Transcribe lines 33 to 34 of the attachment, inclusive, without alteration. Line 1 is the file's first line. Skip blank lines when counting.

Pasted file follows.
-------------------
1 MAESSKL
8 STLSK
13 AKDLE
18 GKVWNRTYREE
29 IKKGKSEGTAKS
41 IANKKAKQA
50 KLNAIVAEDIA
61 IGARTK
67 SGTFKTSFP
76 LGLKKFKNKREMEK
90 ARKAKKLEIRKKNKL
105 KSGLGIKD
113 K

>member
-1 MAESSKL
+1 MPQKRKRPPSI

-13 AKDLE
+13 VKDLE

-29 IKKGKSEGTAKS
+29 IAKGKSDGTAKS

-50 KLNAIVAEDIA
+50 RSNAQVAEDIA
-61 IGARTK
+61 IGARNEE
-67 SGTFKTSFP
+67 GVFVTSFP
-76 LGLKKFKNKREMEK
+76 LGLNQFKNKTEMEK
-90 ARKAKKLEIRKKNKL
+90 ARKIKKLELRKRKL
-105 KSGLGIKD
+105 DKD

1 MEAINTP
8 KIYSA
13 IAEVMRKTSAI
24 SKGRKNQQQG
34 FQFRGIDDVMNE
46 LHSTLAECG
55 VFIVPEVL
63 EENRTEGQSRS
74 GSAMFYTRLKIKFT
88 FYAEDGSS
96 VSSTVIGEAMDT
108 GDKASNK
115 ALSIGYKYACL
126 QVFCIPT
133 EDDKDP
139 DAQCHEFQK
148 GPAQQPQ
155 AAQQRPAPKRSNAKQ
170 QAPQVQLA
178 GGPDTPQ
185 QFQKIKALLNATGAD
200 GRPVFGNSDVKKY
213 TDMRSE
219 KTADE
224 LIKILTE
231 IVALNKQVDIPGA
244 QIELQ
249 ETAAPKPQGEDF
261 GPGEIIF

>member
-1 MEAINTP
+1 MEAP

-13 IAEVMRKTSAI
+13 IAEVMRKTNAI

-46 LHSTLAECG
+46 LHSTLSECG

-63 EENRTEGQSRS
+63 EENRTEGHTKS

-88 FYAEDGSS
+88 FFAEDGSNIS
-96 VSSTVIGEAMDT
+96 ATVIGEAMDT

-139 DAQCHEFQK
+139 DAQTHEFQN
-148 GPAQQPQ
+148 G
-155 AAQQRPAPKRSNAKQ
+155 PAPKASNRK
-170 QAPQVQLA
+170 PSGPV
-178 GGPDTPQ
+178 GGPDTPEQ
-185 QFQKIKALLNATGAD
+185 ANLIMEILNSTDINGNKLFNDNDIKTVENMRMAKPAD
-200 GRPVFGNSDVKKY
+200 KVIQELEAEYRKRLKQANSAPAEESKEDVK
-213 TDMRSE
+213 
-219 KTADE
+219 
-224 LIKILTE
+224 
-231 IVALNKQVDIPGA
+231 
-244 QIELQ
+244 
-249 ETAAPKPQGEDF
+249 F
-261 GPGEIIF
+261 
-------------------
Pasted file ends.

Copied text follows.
1 MEAINTP
8 KIYSA